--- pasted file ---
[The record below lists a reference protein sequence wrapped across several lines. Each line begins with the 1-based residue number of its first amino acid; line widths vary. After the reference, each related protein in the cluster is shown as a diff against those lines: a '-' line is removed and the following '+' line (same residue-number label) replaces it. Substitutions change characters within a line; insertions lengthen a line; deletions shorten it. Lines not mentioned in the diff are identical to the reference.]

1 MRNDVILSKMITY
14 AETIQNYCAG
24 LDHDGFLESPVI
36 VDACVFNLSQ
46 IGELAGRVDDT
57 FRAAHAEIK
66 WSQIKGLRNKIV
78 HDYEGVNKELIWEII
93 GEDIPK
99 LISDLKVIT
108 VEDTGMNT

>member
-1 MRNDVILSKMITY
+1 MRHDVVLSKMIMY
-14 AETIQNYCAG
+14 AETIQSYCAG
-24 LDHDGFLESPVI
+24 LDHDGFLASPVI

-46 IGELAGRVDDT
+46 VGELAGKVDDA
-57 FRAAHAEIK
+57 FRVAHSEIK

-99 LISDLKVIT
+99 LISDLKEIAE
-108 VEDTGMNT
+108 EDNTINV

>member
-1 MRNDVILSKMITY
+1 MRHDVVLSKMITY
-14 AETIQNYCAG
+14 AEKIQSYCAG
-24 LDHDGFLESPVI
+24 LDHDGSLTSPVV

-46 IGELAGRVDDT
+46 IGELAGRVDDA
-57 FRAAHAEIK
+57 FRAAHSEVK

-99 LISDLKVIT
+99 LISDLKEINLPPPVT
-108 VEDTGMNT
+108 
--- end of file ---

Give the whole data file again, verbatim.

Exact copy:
[The record below lists a reference protein sequence wrapped across several lines. Each line begins with the 1-based residue number of its first amino acid; line widths vary. After the reference, each related protein in the cluster is shown as a diff against those lines: a '-' line is removed and the following '+' line (same residue-number label) replaces it. Substitutions change characters within a line; insertions lengthen a line; deletions shorten it. Lines not mentioned in the diff are identical to the reference.]

1 MRNDVILSKMITY
14 AETIQNYCAG
24 LDHDGFLESPVI
36 VDACVFNLSQ
46 IGELAGRVDDT
57 FRAAHAEIK
66 WSQIKGLRNKIV
78 HDYEGVNKELIWEII
93 GEDIPK
99 LISDLKVIT
108 VEDTGMNT

>member
-1 MRNDVILSKMITY
+1 MRHDVVLSKMIMY
-14 AETIQNYCAG
+14 AETIQSYCAG
-24 LDHDGFLESPVI
+24 LDHDGFLASPVI

-46 IGELAGRVDDT
+46 VGELAGKVDDA
-57 FRAAHAEIK
+57 FRVAHSEIK

-99 LISDLKVIT
+99 LISDLKEIAE
-108 VEDTGMNT
+108 EDNTINV

>member
-1 MRNDVILSKMITY
+1 MRHDVVLSKMITY
-14 AETIQNYCAG
+14 AEKIQSYCAG
-24 LDHDGFLESPVI
+24 LDHDGSLTSPVV

-46 IGELAGRVDDT
+46 IGELAGRVDDA
-57 FRAAHAEIK
+57 FRAAHSEVK

-99 LISDLKVIT
+99 LISDLKEINLPPPVT
-108 VEDTGMNT
+108 